But What Does He Really Think? I love the Big Island in Hawaii, where you can enjoy a spectacular array of tourist delights, and where public officials are notorious for hoof-in-mouth disease. You may or may not know that the island is governed as Hawaii County. Bruce McClure is the chief engineer for the County's Public Works Department, and was recently interviewed by the West Hawaii Today newspaper about perpetual delays in improving island roads. McClure offered this bon mot: "Our roads aren't all that bad. Our drivers suck." [Your editor hopes that including this verbatim quote didn't foul up too many spam filters!]
You Mean Planning Works? Adhesives Research in Springfield Township, Pennsylvania, recovered rapidly from a major fire because they had engaged in crisis planning that had resulted in a firewall being placed between its chemical storage area and the rest of its facility, and which apparently got all its people out safely. They were also quickly able to set up a temporary office nearby. It sounds so boring, no one writes front-page headlines saying "Company Does It Right!", but they could have suffered major or even terminal damage to their business without that advance planning. [Thanks to my associate Rick Kelly of Robinson Kelly Strategic Communications in Harrisburg, PA, for calling this fine example to my attention.]
No Your Spam-filter Didn't Block My February 1 Newsletter. There was no February 1 issue of "Crisis Manager." I simply could not take the time from several concurrent and tight-deadline breaking crises and projects. I wanted to offer a mea culpa to anyone who missed me and my meanderings -- and anyone who wishes it may have an indefinite extension on your subscription and/or a refund in full of your subscription fee. Still, it could be worse,,,you could be stuck in a hunting party with Dick Cheney.
Speaking Of The Newsletter. Sheesh. I just realized it. The issue I missed would have been my sixth anniversary issue, Crisis Manager was launched on February 1, 2000. I don't think I've missed publishing more than a half dozen semi-monthly issues since that time, but it's my own mind's little trick on me (happens more as I get older) to miss my own anniversary. Drat. Oh well, I still want to offer COPIOUS THANKS to all of you who have helped this little ezine expand and be reprinted worldwide. I have made new friends amongst my subscriber base, and more than a few of you are clients of mine. Life is good, and I am committed to continuing this project as a way of sharing what was so freely given to me by both humans and a Higher Power. Special thanks to my Webmaster, Oliver Del Signore, who converts this publication to its attractive HTML format and archives all past issues. And thank you to my lovely wife and soul-mate, Celeste Mendelsohn, who designed both the look of my site and the "OhNo the Ostrich" logo you'll find at the newsletter's online home page.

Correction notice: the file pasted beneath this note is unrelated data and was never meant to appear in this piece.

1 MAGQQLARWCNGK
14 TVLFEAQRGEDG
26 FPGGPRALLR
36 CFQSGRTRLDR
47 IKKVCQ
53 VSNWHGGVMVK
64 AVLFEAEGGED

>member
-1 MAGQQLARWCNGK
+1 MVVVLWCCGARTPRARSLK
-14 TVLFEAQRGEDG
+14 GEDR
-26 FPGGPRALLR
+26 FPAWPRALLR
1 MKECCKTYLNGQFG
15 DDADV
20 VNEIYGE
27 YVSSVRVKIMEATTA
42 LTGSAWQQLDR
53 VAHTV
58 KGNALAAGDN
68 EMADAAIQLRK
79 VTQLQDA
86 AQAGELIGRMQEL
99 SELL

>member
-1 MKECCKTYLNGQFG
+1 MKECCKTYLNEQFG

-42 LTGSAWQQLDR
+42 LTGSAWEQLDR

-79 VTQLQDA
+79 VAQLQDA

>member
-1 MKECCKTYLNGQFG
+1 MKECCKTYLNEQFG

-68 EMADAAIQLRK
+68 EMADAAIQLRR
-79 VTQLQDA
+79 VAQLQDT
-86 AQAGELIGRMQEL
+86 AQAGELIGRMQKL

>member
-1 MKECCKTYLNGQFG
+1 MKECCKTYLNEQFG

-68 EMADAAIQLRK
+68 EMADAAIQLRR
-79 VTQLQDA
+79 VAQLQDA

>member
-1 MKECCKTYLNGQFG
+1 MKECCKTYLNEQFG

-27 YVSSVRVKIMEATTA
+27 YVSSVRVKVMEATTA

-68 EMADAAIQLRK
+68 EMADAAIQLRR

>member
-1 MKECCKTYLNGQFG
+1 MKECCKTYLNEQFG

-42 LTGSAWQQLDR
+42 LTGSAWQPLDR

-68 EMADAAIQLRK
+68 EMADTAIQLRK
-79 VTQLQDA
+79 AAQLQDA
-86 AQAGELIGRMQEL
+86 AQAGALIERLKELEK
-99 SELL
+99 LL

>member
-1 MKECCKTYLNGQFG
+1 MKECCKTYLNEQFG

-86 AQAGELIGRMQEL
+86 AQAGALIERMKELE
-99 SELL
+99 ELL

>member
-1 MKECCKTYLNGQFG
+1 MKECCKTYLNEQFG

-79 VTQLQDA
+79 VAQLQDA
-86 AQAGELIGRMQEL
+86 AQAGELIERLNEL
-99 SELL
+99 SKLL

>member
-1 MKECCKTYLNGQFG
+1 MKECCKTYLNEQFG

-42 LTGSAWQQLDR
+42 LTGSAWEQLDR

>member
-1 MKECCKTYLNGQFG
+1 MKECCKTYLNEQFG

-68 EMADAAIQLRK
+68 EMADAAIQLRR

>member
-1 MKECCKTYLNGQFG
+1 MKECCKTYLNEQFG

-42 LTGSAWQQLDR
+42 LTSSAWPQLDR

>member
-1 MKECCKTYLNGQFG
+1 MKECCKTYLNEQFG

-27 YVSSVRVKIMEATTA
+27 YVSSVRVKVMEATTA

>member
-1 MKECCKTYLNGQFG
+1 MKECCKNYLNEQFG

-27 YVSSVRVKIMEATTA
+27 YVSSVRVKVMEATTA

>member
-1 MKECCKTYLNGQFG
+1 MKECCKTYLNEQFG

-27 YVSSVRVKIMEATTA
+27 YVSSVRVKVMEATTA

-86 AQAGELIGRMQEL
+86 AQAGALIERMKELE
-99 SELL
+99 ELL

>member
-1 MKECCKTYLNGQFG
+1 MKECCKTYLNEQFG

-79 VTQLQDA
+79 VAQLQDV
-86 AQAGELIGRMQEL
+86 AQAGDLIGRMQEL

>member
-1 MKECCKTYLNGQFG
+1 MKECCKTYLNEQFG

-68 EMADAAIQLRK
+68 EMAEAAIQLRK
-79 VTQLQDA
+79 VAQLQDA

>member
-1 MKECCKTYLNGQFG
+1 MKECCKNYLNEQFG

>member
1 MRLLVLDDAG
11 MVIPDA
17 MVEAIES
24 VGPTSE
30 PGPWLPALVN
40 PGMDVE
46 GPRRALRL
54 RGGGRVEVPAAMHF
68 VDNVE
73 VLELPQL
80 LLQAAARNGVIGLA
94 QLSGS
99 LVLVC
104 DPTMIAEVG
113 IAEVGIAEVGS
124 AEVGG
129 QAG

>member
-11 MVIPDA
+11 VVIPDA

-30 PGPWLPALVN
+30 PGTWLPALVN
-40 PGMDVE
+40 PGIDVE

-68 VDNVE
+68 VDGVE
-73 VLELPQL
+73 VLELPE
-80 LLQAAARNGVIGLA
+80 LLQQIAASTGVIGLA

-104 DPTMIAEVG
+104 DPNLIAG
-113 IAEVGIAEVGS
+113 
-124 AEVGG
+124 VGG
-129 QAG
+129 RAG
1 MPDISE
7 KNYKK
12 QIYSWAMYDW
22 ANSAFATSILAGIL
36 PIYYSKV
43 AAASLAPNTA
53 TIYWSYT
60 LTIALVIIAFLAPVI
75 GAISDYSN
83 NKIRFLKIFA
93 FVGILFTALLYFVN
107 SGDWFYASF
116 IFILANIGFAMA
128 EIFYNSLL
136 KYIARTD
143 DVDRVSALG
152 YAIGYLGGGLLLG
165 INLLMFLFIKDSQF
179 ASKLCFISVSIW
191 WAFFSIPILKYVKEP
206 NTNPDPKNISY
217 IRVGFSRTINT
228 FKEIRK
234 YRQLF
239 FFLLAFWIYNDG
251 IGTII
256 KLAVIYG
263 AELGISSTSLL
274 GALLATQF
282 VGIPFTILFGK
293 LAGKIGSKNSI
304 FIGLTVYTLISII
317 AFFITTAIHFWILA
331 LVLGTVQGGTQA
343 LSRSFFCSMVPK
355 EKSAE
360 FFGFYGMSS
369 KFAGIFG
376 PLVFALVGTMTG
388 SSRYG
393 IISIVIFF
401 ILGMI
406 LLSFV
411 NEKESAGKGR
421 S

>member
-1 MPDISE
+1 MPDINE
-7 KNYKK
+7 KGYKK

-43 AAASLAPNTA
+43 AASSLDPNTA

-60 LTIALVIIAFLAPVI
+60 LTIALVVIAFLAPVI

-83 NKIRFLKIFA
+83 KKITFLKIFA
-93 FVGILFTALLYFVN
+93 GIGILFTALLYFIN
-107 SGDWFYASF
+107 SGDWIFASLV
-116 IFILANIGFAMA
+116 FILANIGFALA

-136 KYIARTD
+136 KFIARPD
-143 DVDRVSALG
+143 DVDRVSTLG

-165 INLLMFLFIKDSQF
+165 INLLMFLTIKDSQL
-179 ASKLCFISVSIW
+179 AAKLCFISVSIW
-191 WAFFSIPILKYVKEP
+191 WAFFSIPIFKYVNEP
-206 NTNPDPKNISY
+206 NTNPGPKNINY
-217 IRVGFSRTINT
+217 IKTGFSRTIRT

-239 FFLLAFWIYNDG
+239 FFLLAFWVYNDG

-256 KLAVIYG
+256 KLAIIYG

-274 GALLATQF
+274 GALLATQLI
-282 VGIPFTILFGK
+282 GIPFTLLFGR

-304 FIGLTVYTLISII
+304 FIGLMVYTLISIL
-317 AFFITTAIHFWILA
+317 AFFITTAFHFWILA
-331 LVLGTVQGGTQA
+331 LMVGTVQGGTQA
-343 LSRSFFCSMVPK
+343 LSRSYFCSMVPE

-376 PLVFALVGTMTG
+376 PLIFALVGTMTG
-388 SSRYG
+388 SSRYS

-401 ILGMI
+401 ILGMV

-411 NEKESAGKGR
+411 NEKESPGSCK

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On February 23, 2005, Jonathan Bernstein played talk show host and expert commentator in a one-hour teleseminar featuring internationally renowned litigation PR expert Richard Levick and one of the country's top white collar crime attorneys, Ed Novak. This CD-ROM is a "must have" to play for the executive staff of any organization, for practice group meetings at law firms, or for the entire staff of any PR agency.
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ABOUT THE EDITOR & PUBLISHER
Jonathan Bernstein is president of Bernstein Crisis Management, Inc., www.bernsteincrisismanagement.com, a national crisis management public relations agency providing 24/7 access to crisis response professionals. The agency engages in the full spectrum of crisis management services: crisis prevention, response, planning & training. He has been in the public relations field since 1982, following five-year stints in both military intelligence and investigative reporting. Write to firstname.lastname@example.org.
Bernstein Crisis Management, Inc. is located at 1013 Orange Avenue, Monrovia, CA 91016. Telephone: (626) 825-3838.